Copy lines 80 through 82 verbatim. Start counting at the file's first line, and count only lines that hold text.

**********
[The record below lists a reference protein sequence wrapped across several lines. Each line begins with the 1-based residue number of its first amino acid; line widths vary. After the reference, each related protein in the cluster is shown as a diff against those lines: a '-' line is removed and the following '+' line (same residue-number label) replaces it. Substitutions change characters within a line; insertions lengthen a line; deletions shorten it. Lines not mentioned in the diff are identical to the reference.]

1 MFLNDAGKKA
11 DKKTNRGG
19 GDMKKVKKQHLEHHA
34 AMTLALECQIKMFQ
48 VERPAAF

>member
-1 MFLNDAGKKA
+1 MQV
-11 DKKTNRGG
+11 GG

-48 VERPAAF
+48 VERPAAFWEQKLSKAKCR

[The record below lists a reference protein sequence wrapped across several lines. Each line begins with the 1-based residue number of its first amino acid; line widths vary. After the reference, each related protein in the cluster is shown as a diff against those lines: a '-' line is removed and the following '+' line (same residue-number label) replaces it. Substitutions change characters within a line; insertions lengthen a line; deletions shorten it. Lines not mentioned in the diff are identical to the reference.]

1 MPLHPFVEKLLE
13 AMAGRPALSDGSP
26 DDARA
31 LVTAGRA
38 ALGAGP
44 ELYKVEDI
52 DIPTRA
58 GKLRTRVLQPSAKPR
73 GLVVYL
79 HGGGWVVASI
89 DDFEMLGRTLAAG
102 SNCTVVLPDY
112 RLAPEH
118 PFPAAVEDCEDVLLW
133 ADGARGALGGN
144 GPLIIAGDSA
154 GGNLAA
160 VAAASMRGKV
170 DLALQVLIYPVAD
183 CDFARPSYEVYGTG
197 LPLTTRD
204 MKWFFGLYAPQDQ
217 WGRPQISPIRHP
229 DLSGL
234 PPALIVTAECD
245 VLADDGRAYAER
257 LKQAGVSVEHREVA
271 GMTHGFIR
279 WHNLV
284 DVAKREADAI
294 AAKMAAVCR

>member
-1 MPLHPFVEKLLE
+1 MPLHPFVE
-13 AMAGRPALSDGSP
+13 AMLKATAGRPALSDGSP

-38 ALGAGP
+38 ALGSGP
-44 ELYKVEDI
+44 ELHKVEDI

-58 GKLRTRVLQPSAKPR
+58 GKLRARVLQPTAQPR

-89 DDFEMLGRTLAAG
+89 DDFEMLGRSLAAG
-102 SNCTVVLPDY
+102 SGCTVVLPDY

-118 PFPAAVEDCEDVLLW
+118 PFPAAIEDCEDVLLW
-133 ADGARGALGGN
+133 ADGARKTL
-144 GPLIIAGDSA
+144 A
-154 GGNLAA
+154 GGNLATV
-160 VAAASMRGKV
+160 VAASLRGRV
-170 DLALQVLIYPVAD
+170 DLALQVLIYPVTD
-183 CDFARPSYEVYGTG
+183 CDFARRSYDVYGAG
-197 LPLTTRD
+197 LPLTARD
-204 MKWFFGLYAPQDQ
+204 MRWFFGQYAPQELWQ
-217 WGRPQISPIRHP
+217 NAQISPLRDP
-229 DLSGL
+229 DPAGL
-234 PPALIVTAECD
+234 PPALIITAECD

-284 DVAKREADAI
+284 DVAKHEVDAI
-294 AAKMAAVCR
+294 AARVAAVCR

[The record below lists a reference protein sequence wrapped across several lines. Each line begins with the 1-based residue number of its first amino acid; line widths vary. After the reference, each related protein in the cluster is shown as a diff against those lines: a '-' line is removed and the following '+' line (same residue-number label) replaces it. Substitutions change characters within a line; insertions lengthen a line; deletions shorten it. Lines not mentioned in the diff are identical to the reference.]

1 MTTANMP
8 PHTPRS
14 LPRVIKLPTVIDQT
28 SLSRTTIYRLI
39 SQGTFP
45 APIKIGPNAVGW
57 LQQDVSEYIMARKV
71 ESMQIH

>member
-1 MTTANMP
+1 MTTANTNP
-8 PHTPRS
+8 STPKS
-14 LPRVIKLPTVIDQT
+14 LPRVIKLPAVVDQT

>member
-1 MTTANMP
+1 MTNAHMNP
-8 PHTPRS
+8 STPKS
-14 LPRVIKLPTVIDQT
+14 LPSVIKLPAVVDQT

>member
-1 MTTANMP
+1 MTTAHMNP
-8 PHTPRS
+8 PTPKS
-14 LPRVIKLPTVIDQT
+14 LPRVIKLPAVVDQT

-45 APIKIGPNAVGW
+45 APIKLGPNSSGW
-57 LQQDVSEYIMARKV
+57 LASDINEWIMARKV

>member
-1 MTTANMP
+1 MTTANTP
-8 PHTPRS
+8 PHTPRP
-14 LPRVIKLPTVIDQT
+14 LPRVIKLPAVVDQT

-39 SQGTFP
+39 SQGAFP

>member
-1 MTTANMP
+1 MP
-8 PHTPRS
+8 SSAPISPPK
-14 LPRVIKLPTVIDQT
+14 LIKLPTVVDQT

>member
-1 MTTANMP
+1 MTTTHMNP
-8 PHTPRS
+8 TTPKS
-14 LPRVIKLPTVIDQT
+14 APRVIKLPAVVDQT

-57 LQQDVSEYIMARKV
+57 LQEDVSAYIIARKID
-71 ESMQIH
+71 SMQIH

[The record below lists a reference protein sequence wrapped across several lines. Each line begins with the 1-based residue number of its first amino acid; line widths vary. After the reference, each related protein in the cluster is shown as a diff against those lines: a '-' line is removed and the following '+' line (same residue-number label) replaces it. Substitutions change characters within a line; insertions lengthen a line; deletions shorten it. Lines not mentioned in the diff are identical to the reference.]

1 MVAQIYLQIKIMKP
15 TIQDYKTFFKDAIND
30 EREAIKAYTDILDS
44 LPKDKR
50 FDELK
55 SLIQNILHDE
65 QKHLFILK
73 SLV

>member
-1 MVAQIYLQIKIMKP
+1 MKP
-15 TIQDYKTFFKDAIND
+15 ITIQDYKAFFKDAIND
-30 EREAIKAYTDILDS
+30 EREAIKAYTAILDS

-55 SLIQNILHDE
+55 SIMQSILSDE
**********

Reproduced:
+217 NAQISPLRDP
-229 DLSGL
+229 DPAGL